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Governor visits KCKCC-TECTechnical education students at KCKCC meet Thursday afternoon with Kansas Gov. Sam Brownback at the college’s new technical education campus at 65th and State Avenue. (Photo by Richard Ward)
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GovernorTechnical education students at KCKCC meet Thursday afternoon with Kansas Governor Sam Brownback at the college’s new technical education campus at 65th and State Avenue. (Photo by Richard Ward)
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College trustees meet with governorSeveral trustees of KCKCC joined Gov. Sam Brownback and Doris Gives, president of KCKCC, on a tour of the college’s new technical education center on Thursday afternoon. From left are J. D. Rios, KCKCC President Doris Givens, Gov. Sam Brownback, Don Ash, Cathy Breidenthal, and Wendell Maddox. (Photo by Richard Ward)
Governor visits KCKCC-TEC
College trustees meet with governor
Kansas City Kansas Community College was host to Gov. Sam Brownback on Thursday, April 25, as part of the governor’s tour of state colleges, universities and technical schools to emphasize his support of his proposed budgets for those institutions.
“I believe the state must live within its means and recognize there are difficult spending decisions we must make. This is why my administration has worked to reform state agencies so they are more efficient and effective,” Gov. Brownback said.
Several students, faculty and staff were on hand to provide the governor a close-up look at KCKCC’s renovation of commercial buildings at 65th and State Avenue into a modern technical education center.
KCKCC President Doris Givens and several college trustees joined the governor in discussing the importance of technical education and the role of community colleges in producing graduates ready to enter the workforce. Givens noted that the governor’s support was critical to meeting the institution’s financial needs and demands for expanding programs.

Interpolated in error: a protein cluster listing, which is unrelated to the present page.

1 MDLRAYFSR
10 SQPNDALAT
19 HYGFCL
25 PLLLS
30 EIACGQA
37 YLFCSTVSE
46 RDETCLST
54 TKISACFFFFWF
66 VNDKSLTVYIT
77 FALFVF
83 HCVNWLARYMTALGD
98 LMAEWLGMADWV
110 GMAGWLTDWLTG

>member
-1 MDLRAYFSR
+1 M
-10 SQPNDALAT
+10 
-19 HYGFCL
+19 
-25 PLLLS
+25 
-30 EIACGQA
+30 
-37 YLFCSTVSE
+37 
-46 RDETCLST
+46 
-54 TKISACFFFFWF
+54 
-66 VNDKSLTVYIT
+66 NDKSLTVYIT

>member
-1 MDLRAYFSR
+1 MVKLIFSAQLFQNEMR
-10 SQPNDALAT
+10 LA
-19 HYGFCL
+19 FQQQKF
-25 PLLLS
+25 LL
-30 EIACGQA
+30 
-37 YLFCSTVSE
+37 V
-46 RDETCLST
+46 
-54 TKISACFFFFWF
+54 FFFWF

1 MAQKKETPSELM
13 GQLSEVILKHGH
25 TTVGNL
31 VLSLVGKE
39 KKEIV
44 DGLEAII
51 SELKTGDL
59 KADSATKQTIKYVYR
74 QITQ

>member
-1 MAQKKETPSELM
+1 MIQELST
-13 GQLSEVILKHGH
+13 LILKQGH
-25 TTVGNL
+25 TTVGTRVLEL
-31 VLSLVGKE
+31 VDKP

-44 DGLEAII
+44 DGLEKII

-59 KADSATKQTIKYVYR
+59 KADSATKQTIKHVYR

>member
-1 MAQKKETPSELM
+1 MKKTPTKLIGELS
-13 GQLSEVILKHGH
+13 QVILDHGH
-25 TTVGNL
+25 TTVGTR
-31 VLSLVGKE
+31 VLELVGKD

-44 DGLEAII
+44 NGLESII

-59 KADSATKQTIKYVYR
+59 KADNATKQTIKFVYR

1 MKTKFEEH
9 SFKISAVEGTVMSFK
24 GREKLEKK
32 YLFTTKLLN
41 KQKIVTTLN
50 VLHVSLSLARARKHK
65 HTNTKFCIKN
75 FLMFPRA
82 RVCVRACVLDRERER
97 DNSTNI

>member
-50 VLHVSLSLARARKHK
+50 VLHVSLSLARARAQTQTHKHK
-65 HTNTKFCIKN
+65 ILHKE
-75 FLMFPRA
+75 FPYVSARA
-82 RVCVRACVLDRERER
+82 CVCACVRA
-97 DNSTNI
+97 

“However, there are core responsibilities that we must protect – higher education is one of them. My proposed two-year budget holds higher education harmless and includes targeted funding important to our state’s economic growth. I have challenged education leaders to focus their schools on improving student results. It is important we keep state funding level.”
Brownback noted he was a “product” of vocational education, growing up as a member of FFA and taking technical classes in high school. “I always thought I was going to be a pig farmer like my father,” Brownback noted, “but here I am today, using those skills to help others get good, solid educations.”
Gov. Brownback also emphasized the importance of continuing the momentum the state has gained in his goals to increase the number of high school students who are career and college ready through the Career and Technical Education program launched this school year.
“For Kansas to compete in the marketplace and help businesses meet their workforce needs, we established a way students could immediately have a marketable skill to begin their career or to get a job that will help pay their way through college.
"Cutting funding for the community and technical colleges that support the CTE program would hinder students from obtaining industry-recognized credentials by the time they graduate from high school and diminish the workforce pool for businesses,” Brownback said.